My favorite part? The bottles, of course. Reem Abu Issa is the Qatari collector who generously lent the Museum a range of historical bottles from her own collection and perfumery museum in Qatar. Some of them are over 100 years old. You know, back in the day when a perfume bottle was considered to be a work of art. The boxes were just as important as the bottle itself. They were not meant to be thrown away but were kept to protect the precious bottle, often adorned with intricate designs. Those bottles came wrapped in the finest silk instead of single-use cardboard and plastic.

Guerlain Mitsuoko dating from 1919 - the year this cult fragrance was launched.
Guerlain Mitsuoko dating from 1919 – the year this cult fragrance was launched.

The value of some of these bottles runs at tens of thousands of dollars. Reportedly, Oud Al Doha is the most valuable bottle on display here.

Can you recognize the scents?

In the center of the exhibit, there are color-coded glass jars holding scented strips with various natural materials, woods, and resins commonly used in the middle east (as well as in modern perfumery). You can snoop around the exhibit for clues to identify them, blind test your nose, or scan a QR code and find out what each of them holds. I recommend doing all three.

(And you can touch the scent strips, they are tossed after each session. Although many of the materials are so potent that simply smelling the lid of the jar will give you a powerful scent blast. It is best to start slow and take short whiffs. If you assault your nose, it’s more difficult to move between the scents.)

Shocking by Schiaparelli, 1936
Shocking by Schiaparelli, a floral, aldehydic, musky, animalic fragrance from 1936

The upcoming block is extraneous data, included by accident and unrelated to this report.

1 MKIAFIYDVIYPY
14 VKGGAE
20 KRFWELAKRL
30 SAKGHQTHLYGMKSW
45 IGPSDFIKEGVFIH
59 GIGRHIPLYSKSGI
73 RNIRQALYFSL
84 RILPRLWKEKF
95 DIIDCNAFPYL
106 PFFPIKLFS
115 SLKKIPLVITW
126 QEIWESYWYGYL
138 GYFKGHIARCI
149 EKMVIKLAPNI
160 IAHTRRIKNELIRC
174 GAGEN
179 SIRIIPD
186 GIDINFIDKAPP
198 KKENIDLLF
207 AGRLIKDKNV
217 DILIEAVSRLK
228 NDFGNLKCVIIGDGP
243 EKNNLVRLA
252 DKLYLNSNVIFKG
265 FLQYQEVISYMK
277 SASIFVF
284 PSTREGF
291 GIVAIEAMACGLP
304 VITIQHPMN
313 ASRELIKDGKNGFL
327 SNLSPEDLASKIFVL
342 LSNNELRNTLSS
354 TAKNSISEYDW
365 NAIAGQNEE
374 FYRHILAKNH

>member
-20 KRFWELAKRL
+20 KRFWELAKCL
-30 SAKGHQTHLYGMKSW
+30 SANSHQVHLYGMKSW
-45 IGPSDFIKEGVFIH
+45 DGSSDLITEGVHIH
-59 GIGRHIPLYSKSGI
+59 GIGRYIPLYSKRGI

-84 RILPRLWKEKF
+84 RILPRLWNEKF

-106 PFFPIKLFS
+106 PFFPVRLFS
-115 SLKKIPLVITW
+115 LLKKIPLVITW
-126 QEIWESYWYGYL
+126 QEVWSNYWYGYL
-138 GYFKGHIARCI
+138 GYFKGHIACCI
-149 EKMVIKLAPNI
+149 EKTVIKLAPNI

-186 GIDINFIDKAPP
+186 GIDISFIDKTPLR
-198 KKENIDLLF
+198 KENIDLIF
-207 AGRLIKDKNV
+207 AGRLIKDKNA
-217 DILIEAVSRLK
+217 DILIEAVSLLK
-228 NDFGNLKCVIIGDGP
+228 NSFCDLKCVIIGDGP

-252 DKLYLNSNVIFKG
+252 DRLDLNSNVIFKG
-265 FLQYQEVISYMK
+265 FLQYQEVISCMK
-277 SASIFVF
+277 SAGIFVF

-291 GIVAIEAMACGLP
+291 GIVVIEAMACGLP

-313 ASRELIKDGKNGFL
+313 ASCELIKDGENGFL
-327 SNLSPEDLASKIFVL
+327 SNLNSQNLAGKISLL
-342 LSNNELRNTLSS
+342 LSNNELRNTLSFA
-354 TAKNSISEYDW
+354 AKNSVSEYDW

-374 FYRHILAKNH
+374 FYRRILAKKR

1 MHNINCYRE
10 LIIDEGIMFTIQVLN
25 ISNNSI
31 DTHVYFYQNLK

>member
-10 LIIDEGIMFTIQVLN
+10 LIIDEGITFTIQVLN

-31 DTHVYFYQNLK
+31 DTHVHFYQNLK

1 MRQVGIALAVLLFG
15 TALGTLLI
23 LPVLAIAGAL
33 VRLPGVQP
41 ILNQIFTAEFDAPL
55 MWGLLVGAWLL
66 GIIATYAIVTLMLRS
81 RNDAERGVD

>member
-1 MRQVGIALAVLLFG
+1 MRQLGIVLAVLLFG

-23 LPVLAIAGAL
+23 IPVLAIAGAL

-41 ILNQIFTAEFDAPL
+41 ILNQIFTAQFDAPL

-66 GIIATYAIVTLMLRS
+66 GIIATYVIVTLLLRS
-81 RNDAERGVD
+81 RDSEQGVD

Of course, the Middle Eastern influence is the point here – pause to check out the bakhoor and mabkhara, still used in Qatar homes and during many cultural events.

It’s a place where olfactory culture can be enjoyed by all

QAIC aims to educate the public on the history and art of fragrance. Besides the permanent exhibit, they hold special events and workshops. They cooperate with local businesses to make them happen. Recently, the DIY Scent Studio of Northern Virginia held a perfumery workshop here, where the participants had a chance to work with perfumery organ with over 100 aroma materials and create their own fragrance.

Future plans at the Perfumery museum

This December, an annual IMPART Summit will take place here, hosting a panel featuring experts on sustainability in olfactory art. And for 2023, an olfactory symposium and more workshops are on the books. If you want to keep an eye on them, I suggest signing up for alerts on QAIC’s website.

The Qatar America Institute for Culture is located a few steps from Dupont Circle – 1319 18th St NW, just across from the Tatte Bakery & Cafe. (And yes, a coffee and a croissant while you soak up all the new knowledge after your visit is a great idea.)

How to get there

Parking in the area can be complicated, so if you need to drive here, check for parking garages in the area. The Institute is very close to the Dupont Circle metro stop.

Do you plan to check the museum out? Are there other exhibits about perfumery around the world that you visited? Let me know in the comments.